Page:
Proposals wanted: Evaluation of the provincial response to the overdose emergency
27 June 2018
MSFHR has launched a request for proposals (RFP) for a performance evaluation of the province’s response to the overdose public health emergency. Evaluation of the response will provide critical data about the response’s ongoing effectiveness and provide guidance on potential course corrections. MSFHR is supporting the BC Ministry of Mental Health and Addictions to design, launch and manage the evaluation, which will be carried out over two years.
Recognizing the devastating impact illegal overdose deaths have on families and communities across BC, the provincial government has allocated $322 million over the next three years to save lives, end stigma, and improve access to services for people struggling with addiction. The government is taking cross-sector, all government, provincial approach to respond to the overdose emergency that includes crucial additional investments and improvements to mental health and addictions services.
- Proposal deadline: August 15, 2018
- Applicants notified of funding decision: late September 2018
- Project begins: October 1, 2018
As an expert funder, MSFHR focuses on developing the type of talent BC needs to create new evidence, health discoveries, and grow the knowledge economy. Hand-in-hand with this, we have been steadily growing the number of knowledge translation programs and activities we offer to researchers, policy makers and research users, including health authorities and government. Our work in this area both supports researchers to develop evidence and collaborate with research users to effectively translate evidence into changes to health care practice, as well as work directly with partners like the provincial government to help them access the best available evidence, or develop evidence, to inform public policy decisions.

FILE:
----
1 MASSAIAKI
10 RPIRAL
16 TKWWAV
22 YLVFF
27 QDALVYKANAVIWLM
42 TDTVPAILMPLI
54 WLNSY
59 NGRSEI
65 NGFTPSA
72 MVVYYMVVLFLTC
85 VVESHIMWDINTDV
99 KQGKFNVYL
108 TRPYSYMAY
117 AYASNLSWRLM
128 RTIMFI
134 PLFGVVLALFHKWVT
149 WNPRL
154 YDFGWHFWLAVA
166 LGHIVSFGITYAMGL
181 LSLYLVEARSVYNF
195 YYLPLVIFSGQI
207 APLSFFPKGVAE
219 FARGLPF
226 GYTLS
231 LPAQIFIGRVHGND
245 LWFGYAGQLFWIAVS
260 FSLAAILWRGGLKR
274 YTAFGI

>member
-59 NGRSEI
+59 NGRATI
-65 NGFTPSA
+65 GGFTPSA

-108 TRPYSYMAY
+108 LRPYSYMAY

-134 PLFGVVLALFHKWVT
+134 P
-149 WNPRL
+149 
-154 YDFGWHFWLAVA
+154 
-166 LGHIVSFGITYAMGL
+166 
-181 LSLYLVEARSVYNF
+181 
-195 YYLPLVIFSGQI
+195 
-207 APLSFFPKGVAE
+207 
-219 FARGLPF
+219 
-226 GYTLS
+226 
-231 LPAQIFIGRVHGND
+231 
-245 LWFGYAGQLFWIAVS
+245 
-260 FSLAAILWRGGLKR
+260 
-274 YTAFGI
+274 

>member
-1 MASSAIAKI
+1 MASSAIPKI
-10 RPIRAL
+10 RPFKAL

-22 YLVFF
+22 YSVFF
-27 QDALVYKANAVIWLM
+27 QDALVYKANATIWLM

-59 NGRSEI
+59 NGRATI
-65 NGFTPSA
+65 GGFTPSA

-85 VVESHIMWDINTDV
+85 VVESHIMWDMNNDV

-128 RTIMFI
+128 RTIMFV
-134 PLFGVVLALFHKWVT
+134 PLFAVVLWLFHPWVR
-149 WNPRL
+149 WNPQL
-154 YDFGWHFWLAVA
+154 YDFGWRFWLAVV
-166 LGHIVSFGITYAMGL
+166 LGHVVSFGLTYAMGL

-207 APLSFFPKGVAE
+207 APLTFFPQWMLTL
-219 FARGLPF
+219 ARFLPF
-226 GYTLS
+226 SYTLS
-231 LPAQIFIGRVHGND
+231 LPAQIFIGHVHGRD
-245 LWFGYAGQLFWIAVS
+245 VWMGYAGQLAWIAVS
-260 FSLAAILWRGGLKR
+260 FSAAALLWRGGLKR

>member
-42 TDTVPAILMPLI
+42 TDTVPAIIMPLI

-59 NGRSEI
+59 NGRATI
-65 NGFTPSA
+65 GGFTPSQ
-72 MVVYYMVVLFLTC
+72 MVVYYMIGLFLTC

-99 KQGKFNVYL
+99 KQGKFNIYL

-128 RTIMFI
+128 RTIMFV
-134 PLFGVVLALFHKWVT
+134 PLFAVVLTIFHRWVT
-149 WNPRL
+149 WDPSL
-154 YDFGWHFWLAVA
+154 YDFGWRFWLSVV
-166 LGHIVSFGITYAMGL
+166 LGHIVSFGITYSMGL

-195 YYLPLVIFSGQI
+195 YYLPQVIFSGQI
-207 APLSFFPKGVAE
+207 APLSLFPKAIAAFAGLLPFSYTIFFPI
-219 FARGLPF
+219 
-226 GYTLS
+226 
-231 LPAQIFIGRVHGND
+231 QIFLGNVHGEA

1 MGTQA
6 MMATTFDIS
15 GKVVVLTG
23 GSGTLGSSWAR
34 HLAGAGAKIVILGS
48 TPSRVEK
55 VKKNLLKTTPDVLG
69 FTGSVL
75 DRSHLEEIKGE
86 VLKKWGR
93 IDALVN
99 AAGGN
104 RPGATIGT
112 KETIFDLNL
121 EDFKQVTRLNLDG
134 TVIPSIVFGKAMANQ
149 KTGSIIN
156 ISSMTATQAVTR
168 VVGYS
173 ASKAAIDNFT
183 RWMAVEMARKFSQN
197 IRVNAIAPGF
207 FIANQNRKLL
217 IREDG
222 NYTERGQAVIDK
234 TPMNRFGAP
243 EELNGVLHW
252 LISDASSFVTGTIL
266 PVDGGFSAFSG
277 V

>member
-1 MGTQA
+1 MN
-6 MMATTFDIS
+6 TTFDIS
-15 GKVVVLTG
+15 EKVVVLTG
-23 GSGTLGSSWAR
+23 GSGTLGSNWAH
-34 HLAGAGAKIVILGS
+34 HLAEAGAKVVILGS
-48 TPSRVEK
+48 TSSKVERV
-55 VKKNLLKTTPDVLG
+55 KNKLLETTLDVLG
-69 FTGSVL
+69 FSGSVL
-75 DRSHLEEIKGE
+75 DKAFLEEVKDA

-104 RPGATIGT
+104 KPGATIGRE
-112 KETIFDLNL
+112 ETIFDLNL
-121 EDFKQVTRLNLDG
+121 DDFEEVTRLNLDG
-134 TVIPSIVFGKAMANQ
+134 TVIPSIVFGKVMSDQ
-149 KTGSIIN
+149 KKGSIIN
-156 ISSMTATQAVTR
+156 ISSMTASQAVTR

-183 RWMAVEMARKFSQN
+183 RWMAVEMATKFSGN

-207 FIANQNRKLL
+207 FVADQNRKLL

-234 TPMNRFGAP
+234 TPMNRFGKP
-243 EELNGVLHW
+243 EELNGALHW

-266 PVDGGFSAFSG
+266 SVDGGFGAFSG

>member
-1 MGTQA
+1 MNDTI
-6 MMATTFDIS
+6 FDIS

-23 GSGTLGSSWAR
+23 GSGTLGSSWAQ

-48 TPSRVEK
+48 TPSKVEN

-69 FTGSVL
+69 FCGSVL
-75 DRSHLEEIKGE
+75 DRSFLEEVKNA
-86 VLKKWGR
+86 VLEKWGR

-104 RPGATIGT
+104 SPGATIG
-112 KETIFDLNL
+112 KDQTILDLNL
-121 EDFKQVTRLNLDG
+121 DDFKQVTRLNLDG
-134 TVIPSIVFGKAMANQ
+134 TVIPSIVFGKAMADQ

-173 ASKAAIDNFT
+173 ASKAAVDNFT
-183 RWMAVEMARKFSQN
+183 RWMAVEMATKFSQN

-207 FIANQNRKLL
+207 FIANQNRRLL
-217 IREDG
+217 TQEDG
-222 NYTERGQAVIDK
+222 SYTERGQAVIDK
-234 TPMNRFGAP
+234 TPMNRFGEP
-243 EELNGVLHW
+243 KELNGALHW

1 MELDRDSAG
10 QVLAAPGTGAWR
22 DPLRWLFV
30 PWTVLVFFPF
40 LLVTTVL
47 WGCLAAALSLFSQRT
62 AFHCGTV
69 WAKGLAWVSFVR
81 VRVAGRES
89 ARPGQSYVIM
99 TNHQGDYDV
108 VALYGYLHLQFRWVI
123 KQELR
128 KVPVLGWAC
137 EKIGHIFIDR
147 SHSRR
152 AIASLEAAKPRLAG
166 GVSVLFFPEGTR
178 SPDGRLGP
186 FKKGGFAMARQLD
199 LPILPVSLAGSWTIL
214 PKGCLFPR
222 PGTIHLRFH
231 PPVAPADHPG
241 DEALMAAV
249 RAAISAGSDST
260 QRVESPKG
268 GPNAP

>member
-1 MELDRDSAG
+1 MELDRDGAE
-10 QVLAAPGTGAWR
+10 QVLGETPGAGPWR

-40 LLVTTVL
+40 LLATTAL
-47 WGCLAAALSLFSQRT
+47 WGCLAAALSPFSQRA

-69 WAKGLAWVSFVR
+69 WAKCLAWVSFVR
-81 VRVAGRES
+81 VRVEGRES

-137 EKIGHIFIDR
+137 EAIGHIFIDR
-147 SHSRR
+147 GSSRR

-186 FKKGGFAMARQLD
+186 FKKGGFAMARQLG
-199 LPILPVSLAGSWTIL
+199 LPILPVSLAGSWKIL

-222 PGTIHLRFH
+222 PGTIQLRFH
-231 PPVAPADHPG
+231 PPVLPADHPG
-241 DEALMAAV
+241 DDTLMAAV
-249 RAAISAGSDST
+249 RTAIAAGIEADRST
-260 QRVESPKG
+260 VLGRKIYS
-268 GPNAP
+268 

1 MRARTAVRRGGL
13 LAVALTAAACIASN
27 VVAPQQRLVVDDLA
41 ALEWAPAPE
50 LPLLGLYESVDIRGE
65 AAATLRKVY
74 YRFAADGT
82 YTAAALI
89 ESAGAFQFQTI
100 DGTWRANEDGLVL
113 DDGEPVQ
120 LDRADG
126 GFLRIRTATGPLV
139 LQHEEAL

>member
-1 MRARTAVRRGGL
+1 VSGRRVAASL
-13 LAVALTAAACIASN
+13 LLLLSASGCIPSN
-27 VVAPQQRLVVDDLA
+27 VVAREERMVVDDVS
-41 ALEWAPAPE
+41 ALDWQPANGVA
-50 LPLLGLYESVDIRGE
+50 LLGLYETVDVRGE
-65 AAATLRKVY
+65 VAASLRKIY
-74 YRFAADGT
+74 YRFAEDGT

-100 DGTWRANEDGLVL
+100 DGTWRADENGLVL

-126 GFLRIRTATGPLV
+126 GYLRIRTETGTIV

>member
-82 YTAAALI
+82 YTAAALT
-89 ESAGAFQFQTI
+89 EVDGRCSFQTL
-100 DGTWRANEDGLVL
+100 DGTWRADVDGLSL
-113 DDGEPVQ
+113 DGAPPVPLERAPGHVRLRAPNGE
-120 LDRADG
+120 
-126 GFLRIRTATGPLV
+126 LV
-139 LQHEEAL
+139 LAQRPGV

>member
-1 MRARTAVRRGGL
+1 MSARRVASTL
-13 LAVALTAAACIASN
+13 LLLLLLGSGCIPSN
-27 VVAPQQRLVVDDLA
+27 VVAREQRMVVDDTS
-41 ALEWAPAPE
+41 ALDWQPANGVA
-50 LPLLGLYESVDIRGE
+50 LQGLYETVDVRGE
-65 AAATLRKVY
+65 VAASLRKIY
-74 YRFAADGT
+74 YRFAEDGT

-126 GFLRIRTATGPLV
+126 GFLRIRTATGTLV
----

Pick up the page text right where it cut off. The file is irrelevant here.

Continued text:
MSFHR’s support for the province’s response to the overdose emergency is a good example of both of these areas. This newly-launched performance evaluation RFP follows an earlier rapid review coordinated by MSFHR in 2017 that determined how other jurisdictions have responded to similar emergencies, particularly those involving fentanyl and related analogues. The findings of this review, as well as preliminary epidemiological data on opioid overdoses in BC, were presented and discussed by policy makers and topic experts in BC’s health research community. The themes that emerged from that discussion informed the design of the evaluation framework that underpins this RFP.
In 2016, BC’s provincial health officer asked MSFHR to help address a gap in knowledge about optimal dosing of naloxone, the primary tool used by first-responders and health care professionals to restore normal breathing and consciousness during an overdose. In response to this request, MSFHR funded Dr. Roy Purssell and his colleagues to study optimal naloxone dosing. The outcomes of this study, expected in the fall of 2018, will help inform the optimal clinical management of overdoses, form part of the province’s broader response to protect those at risk, and potentially save lives.
By supporting projects such as the provincial government’s response to the overdose crisis, MSFHR is helping build capacity to support the use of research evidence in health care policy, planning, and practice, an area of growing importance to government, health authorities, and others in the health system in BC and globally.
Further information about the performance evaluation, eligibility requirements and details on how to apply are available here.
Proposals will be accepted from experienced researchers or research teams affiliated with a BC host institution that is eligible to hold MSFHR funds, or experienced BC-based private, for-profit or not-for-profit researchers, research teams and organizations.
For questions related to this request for proposals please contact Director, Strategy, Zena Sharman.
Following a competitive peer review process, MSFHR has appointed InSource to conduct the evaluation of the provincial response to the overdose emergency.
Headed by Allan Best, managing director of InSource and an associate scientist in the Centre for Clinical Epidemiology and Evaluation at the Vancouver Coastal Health Research Institute, the evaluation will provide critical data about the ongoing effectiveness of the province’s response to the overdose emergency and provide guidance on potential course corrections.
MSFHR is supporting the BC Ministry of Mental Health and Addictions to design, launch and manage the evaluation, which will be carried out over two years starting October 1, 2018.